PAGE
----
Mentions: The adult worms were further confirmed to be B. pahangi by PCR using primers specific for the COXI gene. The 633 bp region of the B. pahangi COXI gene was successfully amplified (Figure 2).

Bottom Line: Male adult worms were confirmed to be B. pahangi by the ratio length of their spicules (left spicule: right spicule).Female adult worms were confirmed by the absence of minute cuticular bosses in the tail region.The worms were further confirmed to be B. pahangi by PCR.

View Article: PubMed Central - HTML - PubMed

ABSTRACT

Background: In 2011, we reported occurrence of natural human infections with Brugia pahangi, a filarial worm of dogs and cats, in a surburb of Kuala Lumpur, the capital city of Malaysia. Our preliminary entomological survey at that time suggested the mosquito species Armigeres subalbatus as the vector of the zoonotic infections. In this present report, we provide biological evidence to confirm our preliminary finding.

Findings: A total of 1798 adult female Ar. subalbatus mosquitoes was caught in the vicinity of the suburb, and 1599 were dissected for the presence of filarial larvae. Sixty-two mosquitoes were positive, and 27 of these were infected with L3 larvae. The L3 were inoculated into male gerbils. Microfilariae could be detected in the gerbils 92 days post-infection. Post-mortem on the gerbils recovered adult worms in the peritoneal cavity, heart, lungs, tail and testis. Male adult worms were confirmed to be B. pahangi by the ratio length of their spicules (left spicule: right spicule). Female adult worms were confirmed by the absence of minute cuticular bosses in the tail region. The worms were further confirmed to be B. pahangi by PCR.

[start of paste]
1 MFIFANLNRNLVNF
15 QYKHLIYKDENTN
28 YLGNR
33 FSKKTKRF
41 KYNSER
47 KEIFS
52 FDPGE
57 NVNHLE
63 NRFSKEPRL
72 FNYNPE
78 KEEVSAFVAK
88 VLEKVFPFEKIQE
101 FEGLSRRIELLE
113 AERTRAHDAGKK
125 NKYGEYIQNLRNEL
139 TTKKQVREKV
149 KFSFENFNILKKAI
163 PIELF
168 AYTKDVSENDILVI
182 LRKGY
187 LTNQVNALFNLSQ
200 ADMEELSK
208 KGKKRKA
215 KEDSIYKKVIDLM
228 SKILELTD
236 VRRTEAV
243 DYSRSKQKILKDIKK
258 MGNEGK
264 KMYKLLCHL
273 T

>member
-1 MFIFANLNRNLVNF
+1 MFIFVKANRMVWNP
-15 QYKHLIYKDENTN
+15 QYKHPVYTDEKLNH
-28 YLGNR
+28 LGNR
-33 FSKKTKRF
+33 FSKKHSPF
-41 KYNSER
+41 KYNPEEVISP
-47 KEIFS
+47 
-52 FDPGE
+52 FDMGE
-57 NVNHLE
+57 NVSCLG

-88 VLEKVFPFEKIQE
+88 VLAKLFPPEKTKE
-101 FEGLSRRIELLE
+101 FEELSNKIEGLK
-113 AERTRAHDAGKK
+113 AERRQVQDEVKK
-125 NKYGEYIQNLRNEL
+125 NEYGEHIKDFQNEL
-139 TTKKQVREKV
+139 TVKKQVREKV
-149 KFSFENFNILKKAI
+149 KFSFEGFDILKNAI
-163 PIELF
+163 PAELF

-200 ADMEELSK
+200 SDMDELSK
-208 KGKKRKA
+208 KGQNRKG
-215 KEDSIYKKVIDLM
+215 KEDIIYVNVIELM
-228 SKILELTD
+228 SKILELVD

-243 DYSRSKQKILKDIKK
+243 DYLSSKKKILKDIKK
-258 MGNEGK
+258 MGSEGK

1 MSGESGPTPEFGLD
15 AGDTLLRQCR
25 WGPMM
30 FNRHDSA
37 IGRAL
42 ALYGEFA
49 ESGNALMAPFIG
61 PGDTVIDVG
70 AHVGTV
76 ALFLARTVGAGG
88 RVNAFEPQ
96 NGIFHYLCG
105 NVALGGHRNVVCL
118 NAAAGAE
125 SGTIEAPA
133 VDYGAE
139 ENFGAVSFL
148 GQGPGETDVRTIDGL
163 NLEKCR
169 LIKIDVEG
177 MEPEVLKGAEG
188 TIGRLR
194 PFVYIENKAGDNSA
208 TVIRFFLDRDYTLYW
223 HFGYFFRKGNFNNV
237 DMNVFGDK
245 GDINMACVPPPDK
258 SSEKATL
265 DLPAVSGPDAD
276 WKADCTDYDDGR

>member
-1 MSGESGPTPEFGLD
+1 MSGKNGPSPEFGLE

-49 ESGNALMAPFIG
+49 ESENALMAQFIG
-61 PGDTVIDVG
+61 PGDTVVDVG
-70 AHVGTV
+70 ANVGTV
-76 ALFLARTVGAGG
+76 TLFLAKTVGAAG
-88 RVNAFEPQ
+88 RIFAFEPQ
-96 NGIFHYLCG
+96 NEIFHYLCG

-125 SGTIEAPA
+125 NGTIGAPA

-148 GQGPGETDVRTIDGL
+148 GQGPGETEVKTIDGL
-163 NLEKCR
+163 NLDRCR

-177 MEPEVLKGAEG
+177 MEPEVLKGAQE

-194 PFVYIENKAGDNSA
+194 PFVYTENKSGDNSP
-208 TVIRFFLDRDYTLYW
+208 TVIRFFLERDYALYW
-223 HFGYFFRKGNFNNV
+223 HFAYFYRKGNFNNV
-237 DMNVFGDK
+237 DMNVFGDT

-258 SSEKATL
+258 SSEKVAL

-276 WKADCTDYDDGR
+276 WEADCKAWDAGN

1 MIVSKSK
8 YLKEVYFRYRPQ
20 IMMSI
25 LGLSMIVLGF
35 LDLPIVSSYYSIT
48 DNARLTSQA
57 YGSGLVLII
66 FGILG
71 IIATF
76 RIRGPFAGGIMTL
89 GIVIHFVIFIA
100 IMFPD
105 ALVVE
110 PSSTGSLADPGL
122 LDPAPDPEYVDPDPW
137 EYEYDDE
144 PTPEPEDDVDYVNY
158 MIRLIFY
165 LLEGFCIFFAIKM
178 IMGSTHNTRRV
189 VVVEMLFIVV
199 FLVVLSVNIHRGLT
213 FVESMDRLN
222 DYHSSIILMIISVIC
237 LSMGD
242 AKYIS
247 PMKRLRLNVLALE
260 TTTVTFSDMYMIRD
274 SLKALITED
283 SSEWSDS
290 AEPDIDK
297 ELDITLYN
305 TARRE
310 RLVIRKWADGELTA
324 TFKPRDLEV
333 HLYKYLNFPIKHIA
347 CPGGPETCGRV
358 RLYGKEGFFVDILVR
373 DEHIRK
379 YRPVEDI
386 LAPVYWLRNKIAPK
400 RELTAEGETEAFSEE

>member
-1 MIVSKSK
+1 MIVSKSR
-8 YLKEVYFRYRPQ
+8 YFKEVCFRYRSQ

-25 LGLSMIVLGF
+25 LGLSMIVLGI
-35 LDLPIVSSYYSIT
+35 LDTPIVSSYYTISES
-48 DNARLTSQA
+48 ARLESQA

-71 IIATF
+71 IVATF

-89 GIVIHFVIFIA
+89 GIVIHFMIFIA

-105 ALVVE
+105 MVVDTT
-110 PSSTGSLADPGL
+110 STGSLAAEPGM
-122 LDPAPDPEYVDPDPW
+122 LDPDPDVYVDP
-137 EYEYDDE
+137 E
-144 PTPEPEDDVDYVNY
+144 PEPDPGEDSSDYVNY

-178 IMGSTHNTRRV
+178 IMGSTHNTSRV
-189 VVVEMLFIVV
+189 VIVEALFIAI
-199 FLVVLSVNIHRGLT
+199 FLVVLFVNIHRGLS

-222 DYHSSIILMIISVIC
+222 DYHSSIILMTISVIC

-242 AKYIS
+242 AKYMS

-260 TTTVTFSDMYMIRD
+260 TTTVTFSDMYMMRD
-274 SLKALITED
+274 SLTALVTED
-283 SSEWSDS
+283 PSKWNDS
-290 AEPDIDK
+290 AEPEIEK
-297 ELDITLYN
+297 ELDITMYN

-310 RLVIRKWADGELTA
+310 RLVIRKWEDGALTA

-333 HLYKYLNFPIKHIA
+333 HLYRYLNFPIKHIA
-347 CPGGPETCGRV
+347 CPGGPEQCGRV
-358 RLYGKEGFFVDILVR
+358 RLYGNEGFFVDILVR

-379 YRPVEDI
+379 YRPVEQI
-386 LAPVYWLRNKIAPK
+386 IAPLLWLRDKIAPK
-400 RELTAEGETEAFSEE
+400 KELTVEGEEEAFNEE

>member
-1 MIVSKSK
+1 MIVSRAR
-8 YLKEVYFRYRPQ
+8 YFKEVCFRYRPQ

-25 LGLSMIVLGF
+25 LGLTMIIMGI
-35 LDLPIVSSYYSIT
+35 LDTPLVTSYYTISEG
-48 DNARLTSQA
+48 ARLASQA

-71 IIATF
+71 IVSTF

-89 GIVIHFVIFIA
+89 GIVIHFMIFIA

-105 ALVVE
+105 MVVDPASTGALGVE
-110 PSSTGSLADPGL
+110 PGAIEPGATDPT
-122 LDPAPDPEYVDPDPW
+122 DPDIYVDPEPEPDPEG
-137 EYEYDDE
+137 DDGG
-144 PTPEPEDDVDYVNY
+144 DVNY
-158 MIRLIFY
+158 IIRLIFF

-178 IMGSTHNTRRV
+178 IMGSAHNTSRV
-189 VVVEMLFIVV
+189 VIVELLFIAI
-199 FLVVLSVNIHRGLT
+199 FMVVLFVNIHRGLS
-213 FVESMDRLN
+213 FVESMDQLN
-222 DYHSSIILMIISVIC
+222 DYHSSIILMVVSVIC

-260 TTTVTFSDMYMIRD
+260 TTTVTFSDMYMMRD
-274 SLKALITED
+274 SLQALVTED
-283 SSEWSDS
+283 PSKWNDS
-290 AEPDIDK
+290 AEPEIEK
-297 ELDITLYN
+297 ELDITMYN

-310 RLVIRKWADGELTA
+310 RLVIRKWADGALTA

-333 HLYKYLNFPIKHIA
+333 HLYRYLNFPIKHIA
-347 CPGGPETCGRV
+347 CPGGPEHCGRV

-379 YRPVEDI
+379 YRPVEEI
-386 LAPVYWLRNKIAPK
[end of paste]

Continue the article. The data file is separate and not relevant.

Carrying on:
Conclusions: Our results showed that Ar. subalbatus was the vector for the zoonotic Brugia pahangi infections. This mosquito species should now be categorised as a medically important mosquito species in Malaysia. Its role in the transmission of zoonotic B. pahangi must therefore be considered in future studies on filarial infections.

Show MeSH
Related in: MedlinePlus